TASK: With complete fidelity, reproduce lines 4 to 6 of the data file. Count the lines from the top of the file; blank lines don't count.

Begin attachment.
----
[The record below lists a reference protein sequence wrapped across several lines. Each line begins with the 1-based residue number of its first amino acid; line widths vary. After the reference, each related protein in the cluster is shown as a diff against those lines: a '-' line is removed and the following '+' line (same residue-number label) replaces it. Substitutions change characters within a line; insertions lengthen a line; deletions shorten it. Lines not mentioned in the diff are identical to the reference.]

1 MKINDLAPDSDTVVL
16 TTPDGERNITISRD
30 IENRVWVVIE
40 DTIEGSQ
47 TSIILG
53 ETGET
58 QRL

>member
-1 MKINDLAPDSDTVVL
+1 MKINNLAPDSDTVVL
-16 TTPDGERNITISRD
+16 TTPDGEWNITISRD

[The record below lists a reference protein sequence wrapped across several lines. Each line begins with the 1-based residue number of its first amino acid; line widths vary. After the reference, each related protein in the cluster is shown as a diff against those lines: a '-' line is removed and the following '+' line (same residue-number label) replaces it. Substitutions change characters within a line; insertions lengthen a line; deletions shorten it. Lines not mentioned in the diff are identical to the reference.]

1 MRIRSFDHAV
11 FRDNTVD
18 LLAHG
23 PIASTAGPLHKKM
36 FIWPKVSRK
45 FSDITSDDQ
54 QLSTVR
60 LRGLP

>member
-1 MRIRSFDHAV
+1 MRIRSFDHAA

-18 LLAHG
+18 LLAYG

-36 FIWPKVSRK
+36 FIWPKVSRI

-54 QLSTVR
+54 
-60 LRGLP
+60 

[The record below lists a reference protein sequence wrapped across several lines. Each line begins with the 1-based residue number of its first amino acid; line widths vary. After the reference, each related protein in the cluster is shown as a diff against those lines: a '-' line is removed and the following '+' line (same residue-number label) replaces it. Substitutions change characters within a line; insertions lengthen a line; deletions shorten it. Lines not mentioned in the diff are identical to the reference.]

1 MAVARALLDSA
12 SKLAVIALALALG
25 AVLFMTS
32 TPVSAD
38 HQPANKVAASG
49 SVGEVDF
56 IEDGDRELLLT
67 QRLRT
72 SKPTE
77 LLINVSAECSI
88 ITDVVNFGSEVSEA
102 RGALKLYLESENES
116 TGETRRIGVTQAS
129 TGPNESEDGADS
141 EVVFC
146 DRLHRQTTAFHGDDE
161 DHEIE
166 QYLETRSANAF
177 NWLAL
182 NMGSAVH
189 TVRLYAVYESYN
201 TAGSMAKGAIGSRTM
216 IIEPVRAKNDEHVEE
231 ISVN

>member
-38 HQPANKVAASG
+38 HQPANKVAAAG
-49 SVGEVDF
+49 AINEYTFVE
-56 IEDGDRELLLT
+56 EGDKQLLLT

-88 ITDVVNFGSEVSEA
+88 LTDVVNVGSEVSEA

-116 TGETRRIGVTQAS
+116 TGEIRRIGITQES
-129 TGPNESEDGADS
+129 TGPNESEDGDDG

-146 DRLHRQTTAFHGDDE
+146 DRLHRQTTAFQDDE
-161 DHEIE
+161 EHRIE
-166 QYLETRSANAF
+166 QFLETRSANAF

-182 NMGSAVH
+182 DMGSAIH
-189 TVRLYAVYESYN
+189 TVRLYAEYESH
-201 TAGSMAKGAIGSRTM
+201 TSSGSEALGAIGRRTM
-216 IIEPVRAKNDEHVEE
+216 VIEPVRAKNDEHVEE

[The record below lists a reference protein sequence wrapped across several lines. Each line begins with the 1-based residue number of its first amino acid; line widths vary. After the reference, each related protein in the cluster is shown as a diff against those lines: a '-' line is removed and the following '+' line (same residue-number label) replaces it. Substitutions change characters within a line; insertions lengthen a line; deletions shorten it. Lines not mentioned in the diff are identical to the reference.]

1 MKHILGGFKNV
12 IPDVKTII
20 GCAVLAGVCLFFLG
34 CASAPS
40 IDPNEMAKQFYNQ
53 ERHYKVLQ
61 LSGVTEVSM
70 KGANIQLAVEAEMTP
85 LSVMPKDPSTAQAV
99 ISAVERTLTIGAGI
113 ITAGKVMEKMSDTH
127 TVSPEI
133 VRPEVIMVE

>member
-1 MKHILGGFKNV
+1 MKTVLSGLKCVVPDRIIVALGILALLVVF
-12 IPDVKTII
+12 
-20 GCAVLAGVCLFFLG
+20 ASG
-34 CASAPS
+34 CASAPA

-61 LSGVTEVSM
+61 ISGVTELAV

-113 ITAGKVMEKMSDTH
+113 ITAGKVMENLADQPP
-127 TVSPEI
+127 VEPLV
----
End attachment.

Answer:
30 IENRVWVVIE
40 DTIEGSQ
47 TSIILG